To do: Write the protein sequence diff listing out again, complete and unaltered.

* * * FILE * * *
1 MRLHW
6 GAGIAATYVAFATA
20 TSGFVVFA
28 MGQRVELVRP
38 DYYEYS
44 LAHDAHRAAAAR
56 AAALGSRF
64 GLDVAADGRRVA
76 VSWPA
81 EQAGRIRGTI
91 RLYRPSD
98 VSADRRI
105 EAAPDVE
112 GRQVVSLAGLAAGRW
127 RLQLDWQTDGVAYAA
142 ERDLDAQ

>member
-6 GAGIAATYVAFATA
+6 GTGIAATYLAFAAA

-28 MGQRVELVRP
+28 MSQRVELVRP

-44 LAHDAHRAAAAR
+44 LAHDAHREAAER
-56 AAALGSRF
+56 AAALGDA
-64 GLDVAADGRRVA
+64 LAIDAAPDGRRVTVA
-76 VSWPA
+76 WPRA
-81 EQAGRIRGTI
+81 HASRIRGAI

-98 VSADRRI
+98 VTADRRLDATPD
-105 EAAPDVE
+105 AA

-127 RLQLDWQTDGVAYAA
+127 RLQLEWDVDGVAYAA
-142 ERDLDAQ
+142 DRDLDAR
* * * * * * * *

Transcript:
1 MRLHW
6 GAGIAATYVAFATA
20 TSGFVVFA
28 MGQRVELVRP
38 DYYEYS
44 LAHDAHRAAAAR
56 AAALGSRF
64 GLDVAADGRRVA
76 VSWPA
81 EQAGRIRGTI
91 RLYRPSD
98 VSADRRI
105 EAAPDVE
112 GRQVVSLAGLAAGRW
127 RLQLDWQTDGVAYAA
142 ERDLDAQ

>member
-6 GAGIAATYVAFATA
+6 GTGIAATYLAFAAA

-28 MGQRVELVRP
+28 MSQRVELVRP

-44 LAHDAHRAAAAR
+44 LAHDAHREAAER
-56 AAALGSRF
+56 AAALGDA
-64 GLDVAADGRRVA
+64 LAIDAAPDGRRVTVA
-76 VSWPA
+76 WPRA
-81 EQAGRIRGTI
+81 HASRIRGAI

-98 VSADRRI
+98 VTADRRLDATPD
-105 EAAPDVE
+105 AA

-127 RLQLDWQTDGVAYAA
+127 RLQLEWDVDGVAYAA
-142 ERDLDAQ
+142 DRDLDAR